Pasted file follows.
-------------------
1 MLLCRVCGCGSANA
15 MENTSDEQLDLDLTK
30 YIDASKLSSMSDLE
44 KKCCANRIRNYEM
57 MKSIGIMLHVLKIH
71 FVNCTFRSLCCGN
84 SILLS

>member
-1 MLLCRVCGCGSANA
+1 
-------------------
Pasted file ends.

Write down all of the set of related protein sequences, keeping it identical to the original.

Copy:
1 MLLCRVCGCGSANA
15 MENTSDEQLDLDLTK
30 YIDASKLSSMSDLE
44 KKCCANRIRNYEM
57 MKSIGIMLHVLKIH
71 FVNCTFRSLCCGN
84 SILLS

>member
-1 MLLCRVCGCGSANA
+1 